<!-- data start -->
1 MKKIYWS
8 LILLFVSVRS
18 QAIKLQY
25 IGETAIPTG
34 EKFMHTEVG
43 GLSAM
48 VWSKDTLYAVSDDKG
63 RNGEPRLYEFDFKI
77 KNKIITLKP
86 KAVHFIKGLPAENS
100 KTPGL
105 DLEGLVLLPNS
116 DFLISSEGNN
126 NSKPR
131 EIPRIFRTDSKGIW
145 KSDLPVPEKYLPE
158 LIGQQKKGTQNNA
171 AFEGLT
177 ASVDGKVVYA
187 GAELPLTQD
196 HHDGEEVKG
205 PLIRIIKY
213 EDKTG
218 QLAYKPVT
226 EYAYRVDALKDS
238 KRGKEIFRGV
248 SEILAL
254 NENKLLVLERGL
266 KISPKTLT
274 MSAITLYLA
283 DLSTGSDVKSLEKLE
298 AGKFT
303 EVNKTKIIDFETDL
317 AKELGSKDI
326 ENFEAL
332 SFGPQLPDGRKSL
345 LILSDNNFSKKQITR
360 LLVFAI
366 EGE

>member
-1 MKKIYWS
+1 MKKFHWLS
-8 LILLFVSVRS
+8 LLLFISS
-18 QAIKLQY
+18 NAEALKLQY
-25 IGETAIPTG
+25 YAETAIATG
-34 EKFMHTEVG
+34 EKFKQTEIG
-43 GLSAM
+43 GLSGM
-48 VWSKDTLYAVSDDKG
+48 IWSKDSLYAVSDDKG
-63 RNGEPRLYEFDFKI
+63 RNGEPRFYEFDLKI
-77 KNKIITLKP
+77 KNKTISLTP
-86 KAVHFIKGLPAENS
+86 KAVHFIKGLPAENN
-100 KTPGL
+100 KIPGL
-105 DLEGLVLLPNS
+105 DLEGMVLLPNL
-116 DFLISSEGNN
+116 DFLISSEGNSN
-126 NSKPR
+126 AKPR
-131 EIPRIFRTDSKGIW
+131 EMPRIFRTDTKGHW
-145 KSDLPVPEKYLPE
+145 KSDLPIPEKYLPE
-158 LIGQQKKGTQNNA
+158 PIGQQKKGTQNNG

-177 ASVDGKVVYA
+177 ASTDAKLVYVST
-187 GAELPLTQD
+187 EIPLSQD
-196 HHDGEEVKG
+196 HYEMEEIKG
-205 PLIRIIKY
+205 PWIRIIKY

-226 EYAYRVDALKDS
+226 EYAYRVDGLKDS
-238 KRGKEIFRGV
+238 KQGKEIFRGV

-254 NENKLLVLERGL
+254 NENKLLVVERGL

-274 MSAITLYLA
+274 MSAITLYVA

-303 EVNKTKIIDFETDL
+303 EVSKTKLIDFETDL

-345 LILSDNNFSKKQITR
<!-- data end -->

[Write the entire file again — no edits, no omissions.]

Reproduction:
1 MKKIYWS
8 LILLFVSVRS
18 QAIKLQY
25 IGETAIPTG
34 EKFMHTEVG
43 GLSAM
48 VWSKDTLYAVSDDKG
63 RNGEPRLYEFDFKI
77 KNKIITLKP
86 KAVHFIKGLPAENS
100 KTPGL
105 DLEGLVLLPNS
116 DFLISSEGNN
126 NSKPR
131 EIPRIFRTDSKGIW
145 KSDLPVPEKYLPE
158 LIGQQKKGTQNNA
171 AFEGLT
177 ASVDGKVVYA
187 GAELPLTQD
196 HHDGEEVKG
205 PLIRIIKY
213 EDKTG
218 QLAYKPVT
226 EYAYRVDALKDS
238 KRGKEIFRGV
248 SEILAL
254 NENKLLVLERGL
266 KISPKTLT
274 MSAITLYLA
283 DLSTGSDVKSLEKLE
298 AGKFT
303 EVNKTKIIDFETDL
317 AKELGSKDI
326 ENFEAL
332 SFGPQLPDGRKSL
345 LILSDNNFSKKQITR
360 LLVFAI
366 EGE

>member
-1 MKKIYWS
+1 MKKFHWLS
-8 LILLFVSVRS
+8 LLLFISS
-18 QAIKLQY
+18 NAEALKLQY
-25 IGETAIPTG
+25 YAETAIATG
-34 EKFMHTEVG
+34 EKFKQTEIG
-43 GLSAM
+43 GLSGM
-48 VWSKDTLYAVSDDKG
+48 IWSKDSLYAVSDDKG
-63 RNGEPRLYEFDFKI
+63 RNGEPRFYEFDLKI
-77 KNKIITLKP
+77 KNKTISLTP
-86 KAVHFIKGLPAENS
+86 KAVHFIKGLPAENN
-100 KTPGL
+100 KIPGL
-105 DLEGLVLLPNS
+105 DLEGMVLLPNL
-116 DFLISSEGNN
+116 DFLISSEGNSN
-126 NSKPR
+126 AKPR
-131 EIPRIFRTDSKGIW
+131 EMPRIFRTDTKGHW
-145 KSDLPVPEKYLPE
+145 KSDLPIPEKYLPE
-158 LIGQQKKGTQNNA
+158 PIGQQKKGTQNNG

-177 ASVDGKVVYA
+177 ASTDAKLVYVST
-187 GAELPLTQD
+187 EIPLSQD
-196 HHDGEEVKG
+196 HYEMEEIKG
-205 PLIRIIKY
+205 PWIRIIKY

-226 EYAYRVDALKDS
+226 EYAYRVDGLKDS
-238 KRGKEIFRGV
+238 KQGKEIFRGV

-254 NENKLLVLERGL
+254 NENKLLVVERGL

-274 MSAITLYLA
+274 MSAITLYVA

-303 EVNKTKIIDFETDL
+303 EVSKTKLIDFETDL

-345 LILSDNNFSKKQITR